Home' Trinidad and Tobago Guardian : January 16th 2014 Contents On Tuesday, I received a four-page, 4,000-
word letter addressed to the CEO of the Energy
Chamber Dr Dax Driver (whose parents named
him Thackwray) on the issue of the implica-
tions of a group of foreign investors, operating
through an investment vehicle named Consolidated Energy,
gaining control of Methanol Holdings (Trinidad) Ltd (MHTL)
and its Oman-based sister company.
The letter, which was written by Concerned and Patriotic
Trinidadians working in the Energy Sector, outlined how
Proman---the largest shareholder in Consolidated Energy---
has developed into one of T&T s single most powerful and
According to the letter, Proman is a significant shareholder
in MHTL, by virtue of its position as the largest shareholder
in Consolidated Energy, which owns about 44 per cent of
Proman is also the majority shareholder in Industrial Plant
Services Ltd (IPSL), the T&T company that operates and
maintains the five MHTL plans, the seven-plant AUM complex
and two ammonia plants.
As a result of its acquisition of 51 per cent of a company
formerly known as Clico Energy, Proman is also a significant
shareholder in the ammonia plants, Caribbean Nitrogen and
Nitrogen 2000. Former CL Financial executive chairman
Lawrence Duprey sold Clico Energy three or four days after
he signed the Memorandum of Understanding on January
30, 2009 in circumstances that have always been controversial
and are supposed to be the subject of litigation by the Gov-
The letter postulates that the fact that Proman is a significant
shareholder in MHTL, a significant shareholder in the ammonia
plants and the majority shareholder in IPSL, if the foreign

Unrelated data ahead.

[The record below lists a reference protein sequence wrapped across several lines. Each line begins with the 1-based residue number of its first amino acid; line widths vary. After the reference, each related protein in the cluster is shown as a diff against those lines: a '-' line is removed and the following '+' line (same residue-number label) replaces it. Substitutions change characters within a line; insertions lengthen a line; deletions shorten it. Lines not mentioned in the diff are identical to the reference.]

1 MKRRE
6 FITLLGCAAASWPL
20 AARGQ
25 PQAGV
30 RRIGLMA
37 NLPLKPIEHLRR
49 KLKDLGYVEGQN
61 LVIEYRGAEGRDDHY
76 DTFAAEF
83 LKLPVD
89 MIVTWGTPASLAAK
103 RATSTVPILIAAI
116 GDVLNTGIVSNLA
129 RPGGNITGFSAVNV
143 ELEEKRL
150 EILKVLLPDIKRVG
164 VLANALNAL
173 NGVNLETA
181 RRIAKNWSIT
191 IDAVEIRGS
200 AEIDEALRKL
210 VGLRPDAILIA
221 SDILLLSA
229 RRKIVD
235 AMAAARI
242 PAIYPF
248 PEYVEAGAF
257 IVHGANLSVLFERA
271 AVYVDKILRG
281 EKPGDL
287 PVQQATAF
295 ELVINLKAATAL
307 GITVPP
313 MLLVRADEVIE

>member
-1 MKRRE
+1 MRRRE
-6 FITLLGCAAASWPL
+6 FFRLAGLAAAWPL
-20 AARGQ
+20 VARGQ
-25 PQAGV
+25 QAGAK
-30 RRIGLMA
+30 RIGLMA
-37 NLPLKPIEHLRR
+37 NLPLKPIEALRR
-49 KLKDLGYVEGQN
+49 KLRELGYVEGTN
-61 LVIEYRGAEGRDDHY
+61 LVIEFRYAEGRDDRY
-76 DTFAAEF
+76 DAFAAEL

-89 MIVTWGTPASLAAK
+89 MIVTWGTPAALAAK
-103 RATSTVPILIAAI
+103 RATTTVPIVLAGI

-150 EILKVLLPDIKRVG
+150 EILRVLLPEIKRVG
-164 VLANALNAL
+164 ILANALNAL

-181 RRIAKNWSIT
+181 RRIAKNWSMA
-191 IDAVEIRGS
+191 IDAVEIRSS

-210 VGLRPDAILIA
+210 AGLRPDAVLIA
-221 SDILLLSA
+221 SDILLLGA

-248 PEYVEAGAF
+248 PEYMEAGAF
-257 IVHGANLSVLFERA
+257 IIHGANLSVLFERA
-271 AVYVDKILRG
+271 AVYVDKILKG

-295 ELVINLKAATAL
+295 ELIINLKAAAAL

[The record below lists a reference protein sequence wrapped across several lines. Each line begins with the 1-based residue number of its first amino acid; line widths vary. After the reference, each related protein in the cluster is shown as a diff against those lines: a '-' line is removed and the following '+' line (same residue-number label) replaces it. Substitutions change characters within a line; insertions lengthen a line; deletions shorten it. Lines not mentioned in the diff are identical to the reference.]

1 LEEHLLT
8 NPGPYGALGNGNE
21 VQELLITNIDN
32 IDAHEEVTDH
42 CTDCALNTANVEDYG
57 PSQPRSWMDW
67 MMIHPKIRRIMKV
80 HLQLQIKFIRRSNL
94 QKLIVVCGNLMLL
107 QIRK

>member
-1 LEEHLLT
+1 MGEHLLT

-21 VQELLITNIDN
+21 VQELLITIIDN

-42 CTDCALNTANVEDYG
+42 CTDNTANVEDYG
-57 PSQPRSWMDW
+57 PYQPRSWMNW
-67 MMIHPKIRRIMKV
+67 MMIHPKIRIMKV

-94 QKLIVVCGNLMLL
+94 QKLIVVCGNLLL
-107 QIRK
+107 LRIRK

company were to become a majority shareholder of MHTL
local contractors could be disadvantaged.
That s because, the letter argues, "IPSL is also responsible
for the procurement of goods and services (including main-
tenance contractor services on behalf of MHTL.
"Proman is also a contractor providing maintenance services
to IPSL in competition with other contractors. Because of
the ownership positions held by Proman at the plant owner
(MHTL, CNC N2000) level and at the operation and main-
tenance level, Proman is given unfair advantage over other
contractors competing for work at these facilities. Proman s
ultimate desire is to be the sole source provider of such
services to the MHTL and ammonia plants.
"Should Proman succeed, local contractors providing
services in competition with Proman will find little or no
work on these facilities."
This will remove five of the country s seven methanol
plants, two of the ten ammonia plants and the seven-plant
AUM complex from the available market for local contractors
thus threatening their viability and existence."
The letter also states:
"While we are not privy to the details nor do we know
whether the arbitration matter has been fully concluded, our
understanding is that discussions between Government and
Consolidated Energy are at an advanced stages regading the
sale of Clico/CLF s shares to Consolidated Energy. Such sale
will result in the latter becoming the majority and possibly
sole owner of MHTL."
The letter writers also complains that the sale of MHTL
to its minority shareholders will result in a crown jewel being
transferred from local to foreign hands
The Government "must not miss the opportunity to have
nationals of T&T own a substantial part of the downstream
energy sector through ownership of shares in MHTL and
If this last argument sounds familiar, it is because it is.
The point about T&T nationals owning more of the local
energy sector has been argued repeatedly in this space.
In specific reference to the MHTL situation, as far back
as December 23, 2010 in a piece called "Is MHTL the key?"
it was argued in this space that the sale of MHTL to the
minority shareholders would be a sub-optimal solution, akin